Seacom, which started life exclusively as an undersea cable operator, has slowly been expanding into new areas, including national backhaul and business connectivity. The company is now getting into the consumer Internet service provider market with a new fibre ISP called WonderNet.
The fibre-to-the-home (FTTH) provider is entering an already-crowded market and the move could raise some concerns among competitor ISPs that buy wholesale international capacity from Seacom, which already ruffled feathers a few years ago when it entered the business connectivity market.
Seacom said WonderNet will offer a “fully online, automated and seamless user journey as well as month-to-month contracts without any installation fees or long-term commitments”.
The company has developed a digital platform it plans to launch in mid-May which, it said, will keep users engaged and informed “throughout their entire journey with WonderNet”.
“It’s a very competitive space,” said Steve Briggs, Seacom’s chief commercial officer, in a statement. “But ISPs that plan to have a long-term play in FTTH will be those that offer superior customer experience and automated systems with great digital interfaces.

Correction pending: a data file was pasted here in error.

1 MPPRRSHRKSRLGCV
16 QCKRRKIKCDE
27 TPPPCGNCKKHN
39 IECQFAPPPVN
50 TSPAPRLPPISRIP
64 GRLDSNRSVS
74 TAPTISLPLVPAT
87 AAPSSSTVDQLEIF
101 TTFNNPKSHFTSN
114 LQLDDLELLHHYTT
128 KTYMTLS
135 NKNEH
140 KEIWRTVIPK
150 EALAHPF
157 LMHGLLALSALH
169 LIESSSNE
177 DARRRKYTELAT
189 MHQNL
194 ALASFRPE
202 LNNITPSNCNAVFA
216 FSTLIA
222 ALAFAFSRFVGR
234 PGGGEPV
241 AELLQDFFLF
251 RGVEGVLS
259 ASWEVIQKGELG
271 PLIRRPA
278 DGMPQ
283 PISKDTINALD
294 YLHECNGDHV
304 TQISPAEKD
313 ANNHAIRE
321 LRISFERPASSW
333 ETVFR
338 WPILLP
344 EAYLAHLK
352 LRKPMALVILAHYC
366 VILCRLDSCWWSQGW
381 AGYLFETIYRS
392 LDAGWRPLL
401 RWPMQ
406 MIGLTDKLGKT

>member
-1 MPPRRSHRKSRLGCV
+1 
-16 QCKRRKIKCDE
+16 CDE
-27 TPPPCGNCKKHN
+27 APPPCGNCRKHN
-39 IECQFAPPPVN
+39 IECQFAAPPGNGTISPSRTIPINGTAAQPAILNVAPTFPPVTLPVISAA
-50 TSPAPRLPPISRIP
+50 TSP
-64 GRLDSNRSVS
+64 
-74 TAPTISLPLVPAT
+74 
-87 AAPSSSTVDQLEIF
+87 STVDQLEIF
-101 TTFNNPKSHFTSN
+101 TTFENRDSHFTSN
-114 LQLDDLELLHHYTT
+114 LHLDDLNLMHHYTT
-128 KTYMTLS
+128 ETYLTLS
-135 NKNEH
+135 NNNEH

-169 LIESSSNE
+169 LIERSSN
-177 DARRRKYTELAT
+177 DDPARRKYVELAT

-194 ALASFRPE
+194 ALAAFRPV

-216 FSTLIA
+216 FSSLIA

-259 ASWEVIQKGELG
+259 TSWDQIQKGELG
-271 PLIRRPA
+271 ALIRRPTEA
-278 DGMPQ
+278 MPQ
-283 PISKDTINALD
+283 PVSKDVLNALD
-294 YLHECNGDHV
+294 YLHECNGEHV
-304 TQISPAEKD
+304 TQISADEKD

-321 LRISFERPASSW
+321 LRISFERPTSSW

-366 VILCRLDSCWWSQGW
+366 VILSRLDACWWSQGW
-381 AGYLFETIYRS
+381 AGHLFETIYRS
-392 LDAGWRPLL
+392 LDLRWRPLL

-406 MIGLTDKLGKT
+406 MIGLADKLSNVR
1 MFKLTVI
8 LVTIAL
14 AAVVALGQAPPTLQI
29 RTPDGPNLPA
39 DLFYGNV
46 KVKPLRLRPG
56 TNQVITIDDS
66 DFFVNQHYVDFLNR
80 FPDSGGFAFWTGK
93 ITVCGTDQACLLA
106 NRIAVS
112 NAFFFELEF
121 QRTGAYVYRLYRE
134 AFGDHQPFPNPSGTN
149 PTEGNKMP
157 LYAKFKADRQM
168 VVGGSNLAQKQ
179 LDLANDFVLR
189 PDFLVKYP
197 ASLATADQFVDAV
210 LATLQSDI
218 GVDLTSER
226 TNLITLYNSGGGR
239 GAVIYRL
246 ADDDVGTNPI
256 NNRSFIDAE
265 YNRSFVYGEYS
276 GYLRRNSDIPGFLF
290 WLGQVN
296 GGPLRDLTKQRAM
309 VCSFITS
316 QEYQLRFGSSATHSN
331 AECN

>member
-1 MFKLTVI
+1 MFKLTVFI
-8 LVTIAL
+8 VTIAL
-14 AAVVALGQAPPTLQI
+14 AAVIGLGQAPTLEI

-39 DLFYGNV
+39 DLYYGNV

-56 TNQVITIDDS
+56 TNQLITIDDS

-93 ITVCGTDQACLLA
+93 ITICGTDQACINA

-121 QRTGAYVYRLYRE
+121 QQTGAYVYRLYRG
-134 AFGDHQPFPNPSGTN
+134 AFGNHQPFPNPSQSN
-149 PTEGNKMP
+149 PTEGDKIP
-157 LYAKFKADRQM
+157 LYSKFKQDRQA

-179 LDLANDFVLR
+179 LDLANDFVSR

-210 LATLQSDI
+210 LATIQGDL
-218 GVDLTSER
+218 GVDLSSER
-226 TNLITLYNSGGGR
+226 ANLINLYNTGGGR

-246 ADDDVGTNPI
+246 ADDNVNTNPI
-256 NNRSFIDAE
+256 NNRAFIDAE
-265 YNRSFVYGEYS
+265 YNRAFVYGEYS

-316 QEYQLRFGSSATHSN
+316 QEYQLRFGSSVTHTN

“Our mobile app-driven, one-touch-point architecture allows consumers to easily check their usage, invoicing and how their order is progressing. You can also perform speed tests and log support tickets. This means 24/7/365 support without the frustration of sitting on calls, and because our call centre agents are qualified and trained technicians, issues will be caught and resolved instead of being dispatched,” said Matthew Campbell, Seacom’s head of FTTH and small and medium enterprise. WonderNet’s app will help customers to self-diagnose technical issues and offer recommendations to fix common problems, he said.
WonderNet offers a range of uncapped, unthrottled packages from 10Mbit/s to 1Gbit/s. The company has not disclosed its planned pricing yet. However, all packages include a standard Wi-Fi router, without upfront costs and can be purchased on a month-to-month option. There is no fair-usage policy and no contention ratios, it said. – © 2020 NewsCentral Media